Free banking? No. You're just not aware of the cost
A senior banker this week warned no-charge accounts are a myth. Is he right and should they be scrapped?
Are you one of the millions that think they benefit from free banking? Not so, according to banking chief Andrew Bailey. The Bank of England director – who is set to be named boss of the new Prudential Regulatory Authority later this year – warned this week that the notion of free banking is a "myth".
Mr Bailey said the practice of offering free banking may have been a primary reason behind the series of mis-selling scandals that have hit financial services in recent years. He said free banking "is a myth because nothing in life is free. Rather it means we pay for our banking services in ways that are hard to link to the cost of products we receive."
He said that consumers must "have a much better sense of what we are paying for and how we are paying". He also warned that banks may not understand the costs of productsand services they supply. "This unclear picture may have encouraged the mis-selling that is now causing so much trouble," Mr Bailey said.
The point he made is that in order to offer free services, banks must increase the profits they make from elsewhere, which is why they went hell-for-leather flogging unsuitable and expensive payment protection insurance in the past decade.
But his words have opened up a debate which could hopefully end up with clearer banking charges. It could mean the end of free banking: indeed, Mr Bailey didn't rule out regulatory intervention to force banks to scrap free offerings.
But that may not be such bad news, if – at the same time – banks were forced to introduce transparent and comparable charges so that customers know how much they're paying and how it compares, said Mike O'Connor, the chief executive of Consumer Focus.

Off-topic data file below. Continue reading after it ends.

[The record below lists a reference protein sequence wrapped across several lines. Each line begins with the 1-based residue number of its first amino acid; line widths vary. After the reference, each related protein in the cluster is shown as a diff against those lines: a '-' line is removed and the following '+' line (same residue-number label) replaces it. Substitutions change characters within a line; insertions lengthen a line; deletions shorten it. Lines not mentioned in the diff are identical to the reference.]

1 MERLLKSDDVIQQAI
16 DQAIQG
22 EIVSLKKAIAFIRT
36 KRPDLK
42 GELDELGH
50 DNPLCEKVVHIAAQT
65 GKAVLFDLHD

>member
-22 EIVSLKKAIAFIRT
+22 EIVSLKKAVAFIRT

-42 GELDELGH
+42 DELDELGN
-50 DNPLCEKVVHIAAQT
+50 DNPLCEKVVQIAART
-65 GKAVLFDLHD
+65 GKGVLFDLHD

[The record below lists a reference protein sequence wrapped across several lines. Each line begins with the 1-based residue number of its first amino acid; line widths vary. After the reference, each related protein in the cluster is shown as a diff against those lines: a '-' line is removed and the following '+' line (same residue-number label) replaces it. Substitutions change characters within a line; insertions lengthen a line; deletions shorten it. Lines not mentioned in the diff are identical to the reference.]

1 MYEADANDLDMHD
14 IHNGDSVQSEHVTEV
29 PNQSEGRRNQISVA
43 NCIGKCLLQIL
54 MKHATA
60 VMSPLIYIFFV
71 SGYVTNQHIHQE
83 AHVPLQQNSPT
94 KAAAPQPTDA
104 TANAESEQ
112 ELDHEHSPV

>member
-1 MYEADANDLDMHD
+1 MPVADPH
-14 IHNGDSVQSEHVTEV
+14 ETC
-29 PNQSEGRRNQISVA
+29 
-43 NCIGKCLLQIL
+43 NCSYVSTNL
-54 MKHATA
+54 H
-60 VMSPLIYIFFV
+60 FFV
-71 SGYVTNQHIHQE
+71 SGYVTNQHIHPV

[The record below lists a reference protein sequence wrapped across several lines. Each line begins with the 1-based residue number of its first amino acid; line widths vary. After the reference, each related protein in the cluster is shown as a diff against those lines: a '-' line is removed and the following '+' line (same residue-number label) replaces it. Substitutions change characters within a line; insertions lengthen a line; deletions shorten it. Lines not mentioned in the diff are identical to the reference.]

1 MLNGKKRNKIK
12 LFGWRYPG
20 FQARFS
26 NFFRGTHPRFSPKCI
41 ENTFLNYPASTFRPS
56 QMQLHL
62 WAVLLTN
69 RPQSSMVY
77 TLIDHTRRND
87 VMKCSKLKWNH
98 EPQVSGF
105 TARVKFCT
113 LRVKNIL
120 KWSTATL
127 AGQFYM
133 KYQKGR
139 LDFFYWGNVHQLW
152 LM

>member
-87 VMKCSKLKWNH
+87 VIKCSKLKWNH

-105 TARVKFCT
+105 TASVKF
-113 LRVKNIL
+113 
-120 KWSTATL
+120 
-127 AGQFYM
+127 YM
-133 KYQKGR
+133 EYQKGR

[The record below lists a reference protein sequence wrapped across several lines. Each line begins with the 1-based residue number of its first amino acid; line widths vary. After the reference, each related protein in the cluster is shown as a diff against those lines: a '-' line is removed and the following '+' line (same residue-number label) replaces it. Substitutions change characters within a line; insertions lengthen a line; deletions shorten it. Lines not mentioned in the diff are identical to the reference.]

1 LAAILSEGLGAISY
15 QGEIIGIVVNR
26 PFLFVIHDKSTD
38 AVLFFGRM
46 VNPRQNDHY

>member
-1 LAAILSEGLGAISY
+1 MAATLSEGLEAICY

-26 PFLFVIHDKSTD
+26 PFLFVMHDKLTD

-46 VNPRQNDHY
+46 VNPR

"What mustn't happen is that consumers end up with the worst of both worlds – paying for accounts but still enduring unfair charges, opaque and complex products, mis-selling and poor customer service," Mr O'Connor said.
Richard Lloyd of Which? pointed out the real costs of free banking. "Consumers pay more than £9bn a year in fees and lost interest on their current accounts," he said.
He called for banks to be forced to provide downloadable information so that people can seen clearly how much they pay for their accounts and make one-click comparisons between accounts.
Errol Damelin, a founder of much-criticised payday lender Wonga, said that free banking has long been used by the high street institutions to confuse people about the real charges.
"The true cost of traditional credit and many banking products is not made clear to consumer," he said. "It's a cross-subsidisation model, with many benefiting from low headline rates while others are hit with very high costs for making mistakes or not understanding the terms."
He said that all finance firms should provide transparent services that put the consumer in control.
Michael Ossei of uSwitch agreed. "The real crux of the issue is transparency," he said. "Often customers don't even know what services they are paying for and how much they are paying."
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